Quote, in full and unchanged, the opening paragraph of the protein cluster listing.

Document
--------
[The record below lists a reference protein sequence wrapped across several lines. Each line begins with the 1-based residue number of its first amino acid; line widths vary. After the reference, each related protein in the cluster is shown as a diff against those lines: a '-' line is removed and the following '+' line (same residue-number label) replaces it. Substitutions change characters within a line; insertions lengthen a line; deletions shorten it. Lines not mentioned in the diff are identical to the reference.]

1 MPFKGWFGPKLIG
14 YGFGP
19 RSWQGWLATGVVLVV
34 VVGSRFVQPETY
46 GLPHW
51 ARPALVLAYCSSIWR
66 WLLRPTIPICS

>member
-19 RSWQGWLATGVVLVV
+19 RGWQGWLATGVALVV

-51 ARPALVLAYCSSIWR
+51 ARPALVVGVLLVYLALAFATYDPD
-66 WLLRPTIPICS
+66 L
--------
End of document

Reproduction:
[The record below lists a reference protein sequence wrapped across several lines. Each line begins with the 1-based residue number of its first amino acid; line widths vary. After the reference, each related protein in the cluster is shown as a diff against those lines: a '-' line is removed and the following '+' line (same residue-number label) replaces it. Substitutions change characters within a line; insertions lengthen a line; deletions shorten it. Lines not mentioned in the diff are identical to the reference.]